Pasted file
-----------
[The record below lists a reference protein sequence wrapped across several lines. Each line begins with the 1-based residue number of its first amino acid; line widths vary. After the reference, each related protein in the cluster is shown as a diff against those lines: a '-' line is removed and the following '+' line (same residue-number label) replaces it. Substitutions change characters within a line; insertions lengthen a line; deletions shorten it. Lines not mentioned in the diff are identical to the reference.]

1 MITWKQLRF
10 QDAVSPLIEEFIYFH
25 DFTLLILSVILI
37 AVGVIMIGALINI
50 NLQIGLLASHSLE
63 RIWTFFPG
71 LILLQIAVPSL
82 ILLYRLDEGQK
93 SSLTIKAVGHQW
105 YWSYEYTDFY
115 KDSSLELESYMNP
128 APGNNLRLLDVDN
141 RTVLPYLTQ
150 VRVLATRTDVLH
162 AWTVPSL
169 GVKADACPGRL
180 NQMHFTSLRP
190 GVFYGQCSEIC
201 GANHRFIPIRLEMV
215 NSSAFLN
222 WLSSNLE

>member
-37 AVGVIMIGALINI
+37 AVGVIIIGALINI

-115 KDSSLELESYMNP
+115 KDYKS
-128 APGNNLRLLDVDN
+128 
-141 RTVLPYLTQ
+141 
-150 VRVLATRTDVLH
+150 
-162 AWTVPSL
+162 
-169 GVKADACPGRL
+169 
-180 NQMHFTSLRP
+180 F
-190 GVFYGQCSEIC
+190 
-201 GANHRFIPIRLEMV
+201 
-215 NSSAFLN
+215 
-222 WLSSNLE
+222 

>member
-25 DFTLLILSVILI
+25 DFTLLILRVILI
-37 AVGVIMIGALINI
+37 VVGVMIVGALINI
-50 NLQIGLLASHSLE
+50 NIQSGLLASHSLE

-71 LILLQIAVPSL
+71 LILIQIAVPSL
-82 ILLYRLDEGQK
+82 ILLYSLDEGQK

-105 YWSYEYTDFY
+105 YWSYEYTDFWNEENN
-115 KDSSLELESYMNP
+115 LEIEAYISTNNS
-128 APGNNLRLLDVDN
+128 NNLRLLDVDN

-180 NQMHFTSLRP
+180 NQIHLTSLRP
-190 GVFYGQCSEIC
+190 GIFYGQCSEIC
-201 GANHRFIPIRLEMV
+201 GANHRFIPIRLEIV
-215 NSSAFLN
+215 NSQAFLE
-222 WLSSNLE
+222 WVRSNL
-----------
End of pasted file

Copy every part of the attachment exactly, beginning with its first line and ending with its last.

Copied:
[The record below lists a reference protein sequence wrapped across several lines. Each line begins with the 1-based residue number of its first amino acid; line widths vary. After the reference, each related protein in the cluster is shown as a diff against those lines: a '-' line is removed and the following '+' line (same residue-number label) replaces it. Substitutions change characters within a line; insertions lengthen a line; deletions shorten it. Lines not mentioned in the diff are identical to the reference.]

1 MITWKQLRF
10 QDAVSPLIEEFIYFH
25 DFTLLILSVILI
37 AVGVIMIGALINI
50 NLQIGLLASHSLE
63 RIWTFFPG
71 LILLQIAVPSL
82 ILLYRLDEGQK
93 SSLTIKAVGHQW
105 YWSYEYTDFY
115 KDSSLELESYMNP
128 APGNNLRLLDVDN
141 RTVLPYLTQ
150 VRVLATRTDVLH
162 AWTVPSL
169 GVKADACPGRL
180 NQMHFTSLRP
190 GVFYGQCSEIC
201 GANHRFIPIRLEMV
215 NSSAFLN
222 WLSSNLE

>member
-37 AVGVIMIGALINI
+37 AVGVIIIGALINI

-115 KDSSLELESYMNP
+115 KDYKS
-128 APGNNLRLLDVDN
+128 
-141 RTVLPYLTQ
+141 
-150 VRVLATRTDVLH
+150 
-162 AWTVPSL
+162 
-169 GVKADACPGRL
+169 
-180 NQMHFTSLRP
+180 F
-190 GVFYGQCSEIC
+190 
-201 GANHRFIPIRLEMV
+201 
-215 NSSAFLN
+215 
-222 WLSSNLE
+222 

>member
-25 DFTLLILSVILI
+25 DFTLLILRVILI
-37 AVGVIMIGALINI
+37 VVGVMIVGALINI
-50 NLQIGLLASHSLE
+50 NIQSGLLASHSLE

-71 LILLQIAVPSL
+71 LILIQIAVPSL
-82 ILLYRLDEGQK
+82 ILLYSLDEGQK

-105 YWSYEYTDFY
+105 YWSYEYTDFWNEENN
-115 KDSSLELESYMNP
+115 LEIEAYISTNNS
-128 APGNNLRLLDVDN
+128 NNLRLLDVDN

-180 NQMHFTSLRP
+180 NQIHLTSLRP
-190 GVFYGQCSEIC
+190 GIFYGQCSEIC
-201 GANHRFIPIRLEMV
+201 GANHRFIPIRLEIV
-215 NSSAFLN
+215 NSQAFLE
-222 WLSSNLE
+222 WVRSNL